Free Tuition in Germany!
In October 2014, Germany’s northwestern state of Niedersachsen, was the last to abolish tuition fees for its national and international students. These exciting changes have made the headlines from CNN to GEO TV and many news outlets in between. Most of the other German states have had free tuition for a few years now. Gabriele Heinen-Kljajic, Minister for Science and Culture in Niedersachsen, did not want a student’s wealth or the financial abilities of parents to determine whether one could achieve a higher education.
Since 2006, several German states have decided on minimal tuition fees, averaging €1,000 per year (approximately $1,260 annually). But higher education leaders felt that such fees were still unjust. Thus, one by one, states eliminated tuition fees again. Baden-Wuerttemberg, for instance, a state located in the southwest of Germany, and my home state, was one of the first to discontinue tuition fees at all public universities starting in the summer of 2012. These changes impacted Bachelor’s and consecutive Master’s programs. Baden-Wuerttemberg compensates public universities for those tuition losses with 100% coming from state funds. Even Niedersachsen will replace all lost funds, as long as universities use those monetary resources to increase the quality of their programs. Even students are given a voice in how these state funds will be spent at their respective university.
Financial support for public universities and research institutions will be provided by the states and the federal government. According to a German news article published on October 30, €25.3 million will be made available for higher education institutions by 2020. The money will be spent to increase spots for national and international students due to the increasing demand to study at German universities.
The QS World University Rankings® 2014/15 highlights the top 100 Global Universities. While the US and UK dominate the top 10, countries such as Canada, Switzerland, Australia, France, Korea, Singapore, Japan, and China, also earned a top-50 ranking on this list. Germany’s Ruprecht-Karls University in popular Heidelberg ranked 49th, closely followed by Ludwig-Maximilians University in Munich (rank 52), and Technische University in Munich (rank 54).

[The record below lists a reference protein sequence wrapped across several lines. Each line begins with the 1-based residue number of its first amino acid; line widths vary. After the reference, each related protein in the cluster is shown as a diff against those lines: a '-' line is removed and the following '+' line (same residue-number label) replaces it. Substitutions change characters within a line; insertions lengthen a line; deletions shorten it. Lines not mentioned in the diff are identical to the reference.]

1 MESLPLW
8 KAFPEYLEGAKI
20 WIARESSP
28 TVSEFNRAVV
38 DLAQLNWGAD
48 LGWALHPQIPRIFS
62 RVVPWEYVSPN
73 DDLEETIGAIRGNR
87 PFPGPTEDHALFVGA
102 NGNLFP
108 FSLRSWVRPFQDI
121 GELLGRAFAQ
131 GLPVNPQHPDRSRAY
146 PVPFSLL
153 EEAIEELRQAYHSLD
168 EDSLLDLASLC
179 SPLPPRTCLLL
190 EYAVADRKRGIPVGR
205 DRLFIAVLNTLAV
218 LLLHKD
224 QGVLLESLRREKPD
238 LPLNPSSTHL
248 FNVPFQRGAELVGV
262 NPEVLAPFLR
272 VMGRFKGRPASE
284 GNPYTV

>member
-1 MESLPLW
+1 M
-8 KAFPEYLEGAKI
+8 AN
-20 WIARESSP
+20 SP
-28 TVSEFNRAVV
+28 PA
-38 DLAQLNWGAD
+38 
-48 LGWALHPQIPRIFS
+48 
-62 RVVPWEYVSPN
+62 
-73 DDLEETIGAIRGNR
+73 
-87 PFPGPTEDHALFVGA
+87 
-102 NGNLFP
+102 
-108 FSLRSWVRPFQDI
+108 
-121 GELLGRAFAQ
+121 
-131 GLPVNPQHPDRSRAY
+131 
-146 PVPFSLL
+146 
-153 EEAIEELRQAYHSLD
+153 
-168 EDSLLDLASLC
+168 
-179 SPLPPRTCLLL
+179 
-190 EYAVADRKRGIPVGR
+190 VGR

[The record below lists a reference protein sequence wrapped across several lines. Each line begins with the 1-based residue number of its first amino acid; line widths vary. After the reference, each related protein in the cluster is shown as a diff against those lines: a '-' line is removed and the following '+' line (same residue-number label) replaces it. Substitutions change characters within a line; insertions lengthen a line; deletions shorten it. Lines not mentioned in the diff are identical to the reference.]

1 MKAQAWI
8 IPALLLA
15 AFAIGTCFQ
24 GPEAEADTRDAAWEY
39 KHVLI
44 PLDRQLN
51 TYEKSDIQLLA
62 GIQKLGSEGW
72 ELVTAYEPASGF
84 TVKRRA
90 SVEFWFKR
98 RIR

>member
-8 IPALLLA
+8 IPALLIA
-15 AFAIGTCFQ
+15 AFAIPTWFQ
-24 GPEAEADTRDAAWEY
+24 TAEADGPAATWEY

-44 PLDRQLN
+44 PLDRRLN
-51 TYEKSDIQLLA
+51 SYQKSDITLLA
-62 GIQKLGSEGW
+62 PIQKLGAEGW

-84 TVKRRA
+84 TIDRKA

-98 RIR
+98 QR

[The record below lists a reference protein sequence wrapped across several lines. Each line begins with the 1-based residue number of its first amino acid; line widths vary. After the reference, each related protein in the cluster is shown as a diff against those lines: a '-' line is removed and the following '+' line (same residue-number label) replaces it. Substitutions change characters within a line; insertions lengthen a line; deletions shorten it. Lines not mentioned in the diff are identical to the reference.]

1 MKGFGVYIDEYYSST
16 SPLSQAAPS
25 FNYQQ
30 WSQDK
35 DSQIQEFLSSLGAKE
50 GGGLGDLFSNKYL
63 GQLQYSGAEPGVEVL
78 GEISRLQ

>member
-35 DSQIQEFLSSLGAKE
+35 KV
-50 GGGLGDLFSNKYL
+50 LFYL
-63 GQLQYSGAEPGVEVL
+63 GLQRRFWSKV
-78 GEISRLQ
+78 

Given the affordability and quality of higher education, it is not surprising that more international students than ever before choose to enroll in German universities. Students, faculty, and staff experience greater cultural appreciation and inclusion. Johanna Wanka, Federal Minister of Education and Research in Germany, recently stated that excellent science requires international exchange. More than 300,000 international students, or about 10 percent of all students enrolled at German universities, attended the 2013-14 winter semester. Master’s and engineering programs are especially very popular among international students.
While the German language may create some hesitation and concern for foreign students, international programs of study can be found for many disciplines, which may provide the solution to studying abroad – while speaking English. Most Germans, especially younger and middle-aged people, are also fairly fluent in English. Being born and raised in Germany, I took English for six years while attending school. I was always happy to practice my English with people from other countries, and most of my fellow citizens feel the same. So, getting by on a daily basis should not be a problem for non-German speakers who are comfortable with the English language.
Assistance with non-tuition expenses, such as living expenses (i.e. room, food, transportation), can be provided by DAAD, a German agency supporting thousands of individuals in higher education on an annual basis. Studying abroad in Germany certainly has its advantages. This country may have just over 80 million residents, but it provides endless opportunities for affordable higher education.